Researchers begin large-scale LGBT health study

Chuck Bednar for – @BednarChuck

Researchers from the University of California-San Francisco launched a new initiative which will use information collected from the Internet and iPhones to create the largest-ever database of health issues unique to LGBT men and women.

Called The PRIDE Study, the program was launched by UCSF nephrologist Dr. Mitchell Lunn and co-director Dr. Juno Obedin-Maliver, an obstetrician and gynecologist at the university. The study is designed to collect information about the physical, mental, and social issues that are unique to gay and transgender men and women, according to The San Francisco Chronicle.

PRIDE Study researchers said that they expect the majority of participants to sign up using a new phone app (developed using Apple’s ResearchKit tool) to share some types of health information and demographics data with scientists. Interested individuals can also sign up through the project website, which opened for registration on Thursday morning, the newspaper added.

Dr. Lunn told the Chronicle that he is hoping to recruit “tens of thousands of participants” and follow them for “decades, something like 30 years. The goal is to figure out how being a sexual or gender minority influences physical or mental health.” Dr. Lunn and Dr. Obedin-Maliver noted that health data on the LGBT community is scarce and sorely lacking.

Understanding LGBT health issues

Part of the reason for this, they explained, is due to what the Chronicle calls “a long history of distrust” dating back to the early years of the AIDS epidemic between gay and transgender men and women and the medical community as a whole. LGBT individuals, the researchers said, may not be interested in joining medical research studies, and some may blatantly refuse to become involved due to fears of discrimination or concerns that their problems will be dismissed.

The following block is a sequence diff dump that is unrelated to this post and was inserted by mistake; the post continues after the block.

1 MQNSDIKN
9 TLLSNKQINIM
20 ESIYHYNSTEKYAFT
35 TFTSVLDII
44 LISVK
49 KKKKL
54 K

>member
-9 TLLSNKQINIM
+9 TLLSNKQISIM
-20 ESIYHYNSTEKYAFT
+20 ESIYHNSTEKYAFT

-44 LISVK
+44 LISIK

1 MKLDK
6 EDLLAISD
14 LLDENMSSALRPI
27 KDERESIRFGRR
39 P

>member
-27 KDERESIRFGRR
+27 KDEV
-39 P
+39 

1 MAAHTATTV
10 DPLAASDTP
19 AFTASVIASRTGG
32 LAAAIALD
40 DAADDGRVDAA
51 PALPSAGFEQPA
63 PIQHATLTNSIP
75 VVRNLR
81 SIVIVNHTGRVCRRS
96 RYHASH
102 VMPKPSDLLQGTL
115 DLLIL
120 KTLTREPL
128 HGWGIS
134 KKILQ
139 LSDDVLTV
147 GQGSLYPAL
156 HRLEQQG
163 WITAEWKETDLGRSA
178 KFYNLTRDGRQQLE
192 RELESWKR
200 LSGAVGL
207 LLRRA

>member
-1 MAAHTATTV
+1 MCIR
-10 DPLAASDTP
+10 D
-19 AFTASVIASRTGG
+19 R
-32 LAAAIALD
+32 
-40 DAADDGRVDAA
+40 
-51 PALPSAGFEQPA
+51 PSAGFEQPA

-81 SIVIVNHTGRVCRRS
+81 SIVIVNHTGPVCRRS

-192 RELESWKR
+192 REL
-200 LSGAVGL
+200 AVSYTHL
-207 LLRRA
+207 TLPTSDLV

Large clinical trials typically do not ask about sexual or gender orientation, and to date, there has been no attempt to conduct a large trial that includes only gay or transgendered people, they said. This has led to gaps in doctors’ understanding of LGBT health issues – something that the UCSF researchers hope to address as part of the PRIDE study.

PRIDE, which stands for Population Research in Identity and Disparities for Equality, will begin with a six- to nine-month period during which participants will be invited to suggest topics to be researchers, and how best to collect data from LGBT individuals, the newspaper said.

While this is an unusual first-step for such a project, Dr. Obedin-Maliver said it was essential to the research that gay and transgender men and women feel less like test subjects and more like they are part of the work itself. In addition, the issues that they are most interested in may not be the same as those the researchers would have thought up on their own. She said that the PRIDE team is “trying to reposition ourselves to be a service to the community.”


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